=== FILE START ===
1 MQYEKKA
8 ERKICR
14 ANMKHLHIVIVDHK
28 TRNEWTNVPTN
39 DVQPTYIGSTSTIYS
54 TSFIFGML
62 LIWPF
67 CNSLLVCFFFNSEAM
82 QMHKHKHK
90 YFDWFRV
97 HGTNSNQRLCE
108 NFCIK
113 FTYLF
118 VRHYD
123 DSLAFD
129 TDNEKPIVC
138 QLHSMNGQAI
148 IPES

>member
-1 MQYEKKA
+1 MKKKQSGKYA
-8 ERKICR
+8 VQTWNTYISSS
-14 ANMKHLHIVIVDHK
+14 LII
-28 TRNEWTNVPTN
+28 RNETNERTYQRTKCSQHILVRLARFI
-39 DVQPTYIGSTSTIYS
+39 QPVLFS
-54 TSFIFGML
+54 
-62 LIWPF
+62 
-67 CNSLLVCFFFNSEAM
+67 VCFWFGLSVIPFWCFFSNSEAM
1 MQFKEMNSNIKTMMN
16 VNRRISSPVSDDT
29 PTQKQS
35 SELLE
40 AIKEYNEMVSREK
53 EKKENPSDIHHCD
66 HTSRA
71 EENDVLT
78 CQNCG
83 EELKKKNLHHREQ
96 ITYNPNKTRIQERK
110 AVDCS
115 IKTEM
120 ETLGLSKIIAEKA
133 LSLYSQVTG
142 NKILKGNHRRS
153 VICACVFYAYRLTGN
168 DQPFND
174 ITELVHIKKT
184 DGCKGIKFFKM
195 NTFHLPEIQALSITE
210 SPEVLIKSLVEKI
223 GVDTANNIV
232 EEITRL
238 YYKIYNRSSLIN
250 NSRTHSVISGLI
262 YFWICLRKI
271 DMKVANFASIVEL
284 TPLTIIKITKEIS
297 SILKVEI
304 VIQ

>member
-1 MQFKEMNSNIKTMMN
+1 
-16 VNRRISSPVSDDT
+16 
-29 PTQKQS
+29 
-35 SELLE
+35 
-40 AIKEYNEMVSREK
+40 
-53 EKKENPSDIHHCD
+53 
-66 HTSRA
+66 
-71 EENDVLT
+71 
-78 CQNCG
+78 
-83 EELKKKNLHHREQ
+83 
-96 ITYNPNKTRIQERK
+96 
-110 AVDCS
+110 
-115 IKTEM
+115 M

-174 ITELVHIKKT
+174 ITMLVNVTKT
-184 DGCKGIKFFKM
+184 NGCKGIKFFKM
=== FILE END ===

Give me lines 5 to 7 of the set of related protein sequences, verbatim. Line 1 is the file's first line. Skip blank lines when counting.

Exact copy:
39 DVQPTYIGSTSTIYS
54 TSFIFGML
62 LIWPF